General “guidelines” for a Tarot Spread…

Three of Pentacles
Image by Micheal Goepferd, Light & Shadow Tarot

The special power of a tarot reading comes from the interaction between the person and their thinking as generated in their mind by the images. It is a projective tool. There is also power in the communication between the guide and the reader as they co-research the story as it enfolds. The cards and a reading of the spread creates an opportunity to more closely observe and evaluate the reader’s story in an externalized format.

The Tarot is a projective tool. Similar to stream of consciousness work, the Tarot is used to stimulate creative thinking about a particular concern or issue in one’s life. By using the different attributions of the cards and the positions they hold in the spread, one has an opportunity to view their own concern(s) about a specific issue or situation they are facing from several different angles. This gives one the benefit of a concentrated review and evaluation of their particular situation that they may not normally do or have the chance to do as thoroughly as reading a spread allows.

Forming the question properly is key to a successful reading. While “general readings” are possible, I find them to be less focused and often more about “tell me my future” than an actual desire to look closely at an issue with a goal of making things better or improved.

“How do I form a good question?” Explore: Why are you engaging in a reading today? What do you hope to gain by doing the reading? What do you expect the reading to reveal or do for you? These are important questions to ask yourself before beginning. The meta purpose is to gain insight into your concern and how you might approach it with an intention of making your life more fulfilling and harmonious. To do this effectively a well-formed question is essential.

Let’s look at an example.

Paolo says he is lonely and wants to make friends but can’t seem to meet people. He arrived from Argentina in the US a few months ago and the adjustment has been somewhat difficult. He is confused as to whether he is doing something “wrong” or if Americans are just not friendly. He notes that the way Americans interact with each other is very different from the way he grew up in South America. He asks “What’s wrong with me? I am very friendly and outgoing and have never had trouble making friends.”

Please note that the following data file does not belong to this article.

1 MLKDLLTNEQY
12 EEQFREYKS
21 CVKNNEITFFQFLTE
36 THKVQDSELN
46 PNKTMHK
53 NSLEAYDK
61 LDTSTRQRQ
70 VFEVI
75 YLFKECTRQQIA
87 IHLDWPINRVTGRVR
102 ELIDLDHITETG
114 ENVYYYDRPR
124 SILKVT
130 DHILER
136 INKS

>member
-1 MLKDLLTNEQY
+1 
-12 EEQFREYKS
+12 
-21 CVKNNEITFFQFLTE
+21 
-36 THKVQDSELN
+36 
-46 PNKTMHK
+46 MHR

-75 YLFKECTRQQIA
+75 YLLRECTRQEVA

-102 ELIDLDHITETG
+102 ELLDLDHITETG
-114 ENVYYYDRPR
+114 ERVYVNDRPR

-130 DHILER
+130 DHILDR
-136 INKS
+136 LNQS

First, and foremost, keep in mind - the person is not the problem, the problem is the problem, - so “what’s wrong with me” needs to be reframed. A good question might be “How can I make friends here in a new place very different from my home country?”
Keep it simple.

How to “interpret” the cards

The key is to think of it this way – the attributions of the card denote what part of the person or problem that should be considered. For example if the second card, the challenge or obstacle card is the Hanged Man then the challenge could be interpreted to be an upending of his ego, a change in how he sees himself and his place in community, his beliefs about himself and society. He is in a new culture very different from his own and “when in Rome” which would require seeing with different eyes – seeing things from a different angle.

Continue through each card position, relating the card to the position in which it falls, and then those thoughts in relation to the issue being explored. If the 8 of Pentacles lands in the “past” position you would consider how prudence impacted your life in the past related to your current issue or one similar. Did prudence work for you or work against you?

By the end of the reading you will have a better sense of where you stand, intellectually, emotionally, and psychically regarding your issue or concern.

© Mark Hannan.

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